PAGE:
I’ve had a fascination with Loki since I was very small, and over the past couple of years, had tentatively begun exploring that fascination again.
The following poem can be found in my book, Encountering the Dark Goddess: A Journey into the Shadow Realms, published by Moon Books, 2021.
For pagans who celebrate the cycle of the seasons, going out and seeing what’s happening in nature is invaluable. Observing things with our own eyes is better than just reading about the Wheel of the Year in books or blogs – including this one! In England, where I live, January is often colder and frostier than December. There can be ice and snow, trees are bare, but there can also be signs of life.
The first month of the year is usually cold and grey in Britain, where I live. It feels like the heart of winter, even though the daylight hours are increasing. It can be hard to do anything except stay indoors in the warm, but hopefully I can offer some ideas for making January more magical.
While New Year’s Eve celebrations might seem non-religious, some customs are close to what our pagan ancestors got up to. Historically, New Year’s Eve got a boost after the Reformation in the 16th century, when Christmas festivities came under attack as being too Catholic. In Scotland, people switched their celebrations to December 31st and the feast got called Hogmanay.
People have always celebrated at this time of year. One of the biggest Roman December festivals was Saturnalia, in honour of Saturn, god of wealth, plenty, liberation and agriculture. Starting on December 17 it was a week of partying, feasting, gift-giving and drinking – a bit like Christmas.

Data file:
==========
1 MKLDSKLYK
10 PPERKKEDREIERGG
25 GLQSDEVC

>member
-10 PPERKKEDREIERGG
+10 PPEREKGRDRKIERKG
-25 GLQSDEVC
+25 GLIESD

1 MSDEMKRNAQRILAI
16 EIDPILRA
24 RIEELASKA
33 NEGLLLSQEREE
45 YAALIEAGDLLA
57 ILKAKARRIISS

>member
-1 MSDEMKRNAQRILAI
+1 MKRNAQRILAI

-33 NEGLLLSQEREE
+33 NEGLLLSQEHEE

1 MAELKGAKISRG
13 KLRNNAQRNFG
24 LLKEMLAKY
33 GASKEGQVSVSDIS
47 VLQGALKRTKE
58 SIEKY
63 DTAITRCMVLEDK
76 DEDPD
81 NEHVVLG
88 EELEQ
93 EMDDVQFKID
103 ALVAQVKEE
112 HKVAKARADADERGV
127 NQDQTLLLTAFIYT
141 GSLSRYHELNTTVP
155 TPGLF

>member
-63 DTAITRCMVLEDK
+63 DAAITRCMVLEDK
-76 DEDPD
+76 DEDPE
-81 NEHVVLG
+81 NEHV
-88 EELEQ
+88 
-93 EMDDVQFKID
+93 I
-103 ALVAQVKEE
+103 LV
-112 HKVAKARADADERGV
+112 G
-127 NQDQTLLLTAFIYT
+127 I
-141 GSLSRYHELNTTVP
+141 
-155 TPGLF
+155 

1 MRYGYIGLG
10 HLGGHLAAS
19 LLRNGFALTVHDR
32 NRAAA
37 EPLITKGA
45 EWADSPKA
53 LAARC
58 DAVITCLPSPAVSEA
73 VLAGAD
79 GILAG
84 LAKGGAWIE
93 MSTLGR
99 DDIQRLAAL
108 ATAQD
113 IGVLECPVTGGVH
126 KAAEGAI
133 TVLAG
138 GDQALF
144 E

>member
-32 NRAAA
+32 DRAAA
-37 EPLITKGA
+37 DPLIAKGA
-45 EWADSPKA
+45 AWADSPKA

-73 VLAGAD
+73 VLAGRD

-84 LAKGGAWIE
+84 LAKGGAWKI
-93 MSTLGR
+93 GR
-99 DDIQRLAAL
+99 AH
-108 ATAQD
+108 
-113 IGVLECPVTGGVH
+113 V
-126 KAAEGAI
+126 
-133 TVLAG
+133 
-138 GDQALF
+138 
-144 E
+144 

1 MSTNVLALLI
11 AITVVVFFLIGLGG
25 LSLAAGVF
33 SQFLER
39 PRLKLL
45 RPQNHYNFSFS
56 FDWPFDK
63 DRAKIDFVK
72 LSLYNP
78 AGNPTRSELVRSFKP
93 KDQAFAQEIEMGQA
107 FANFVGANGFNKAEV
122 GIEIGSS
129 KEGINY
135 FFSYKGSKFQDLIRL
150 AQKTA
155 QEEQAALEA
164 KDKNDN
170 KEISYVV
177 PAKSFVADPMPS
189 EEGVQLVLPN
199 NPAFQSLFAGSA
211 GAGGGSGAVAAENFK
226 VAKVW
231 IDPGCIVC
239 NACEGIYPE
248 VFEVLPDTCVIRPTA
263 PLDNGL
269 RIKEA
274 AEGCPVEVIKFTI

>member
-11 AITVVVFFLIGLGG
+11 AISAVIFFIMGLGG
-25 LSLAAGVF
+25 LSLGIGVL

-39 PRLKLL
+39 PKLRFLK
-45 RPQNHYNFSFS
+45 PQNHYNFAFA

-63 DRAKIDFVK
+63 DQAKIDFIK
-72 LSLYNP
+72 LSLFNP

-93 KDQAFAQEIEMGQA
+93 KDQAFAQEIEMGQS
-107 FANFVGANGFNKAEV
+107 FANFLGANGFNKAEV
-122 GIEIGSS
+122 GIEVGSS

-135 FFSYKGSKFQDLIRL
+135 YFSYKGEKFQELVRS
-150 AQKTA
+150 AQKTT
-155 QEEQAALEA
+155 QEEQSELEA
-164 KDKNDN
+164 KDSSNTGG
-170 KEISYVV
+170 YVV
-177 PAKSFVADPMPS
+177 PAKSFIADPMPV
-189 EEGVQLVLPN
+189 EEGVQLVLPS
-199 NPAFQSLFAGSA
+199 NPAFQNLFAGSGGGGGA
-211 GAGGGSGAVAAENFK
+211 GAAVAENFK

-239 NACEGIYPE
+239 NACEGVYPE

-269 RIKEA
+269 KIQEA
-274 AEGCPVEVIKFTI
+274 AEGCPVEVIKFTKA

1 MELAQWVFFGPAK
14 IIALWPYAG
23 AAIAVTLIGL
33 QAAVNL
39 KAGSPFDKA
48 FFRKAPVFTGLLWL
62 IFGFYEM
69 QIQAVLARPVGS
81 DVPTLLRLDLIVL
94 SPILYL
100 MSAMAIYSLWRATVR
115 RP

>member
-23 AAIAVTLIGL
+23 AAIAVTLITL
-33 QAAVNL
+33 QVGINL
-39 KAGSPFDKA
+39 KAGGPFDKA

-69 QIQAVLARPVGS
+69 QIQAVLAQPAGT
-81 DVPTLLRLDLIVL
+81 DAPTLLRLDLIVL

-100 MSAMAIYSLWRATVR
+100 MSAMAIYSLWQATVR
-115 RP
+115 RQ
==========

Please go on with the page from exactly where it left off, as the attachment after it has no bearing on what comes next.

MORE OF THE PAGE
Bringing holly into the house in December is more ancient than Christmas trees. Romans decorated their villas with holly for Saturnalia, on December 17, which was somewhat like modern Christmas Magically, holly has protective powers. Planted around your home, it helps ward all who dwell within from harmful spells, malicious fairies and evil spirits.
As I’m sure most people are aware, Christmas trees only became popular in England after Queen Victoria and Prince Albert had one in their home in 1848. Steve Roud in The English Year explains they were seen in England before that, but weren’t common. An older midwinter way to deck the house with greenery was to hang a kissing bough from the ceiling. Roud wrote: “One thing the Victorians didn’t invent was kissing under the mistletoe.”
Late November sees autumn’s end. At the start of the month where I live, in England, there were still some leaves on the trees although many were shades of red, brown and gold. By the end of the month, following winds and rain, the oak and ash and thorn stand stark and bare. But although the nights are long and dark, we start to prepare for the midwinter festivals.
November is Blood Month. At least the Anglo-Saxon name it was Blod-Monath according to the Venerable Bede. Professor Ronald Hutton in Stations of the Sun writes that this is because it was when cattle that couldn’t be kept over winter were slaughtered.
To save the Earth from destruction, we need to understand the purpose of the mind, our consciousness, our awareness of the world around us and our purpose in it.
In the modern Wheel of the Year, November is a month without a major pagan festival, but the wheel still turns and change is in the air. In this post I’m writing about seasonal customs in the early days of November that might not be overtly pagan, but are still relevant.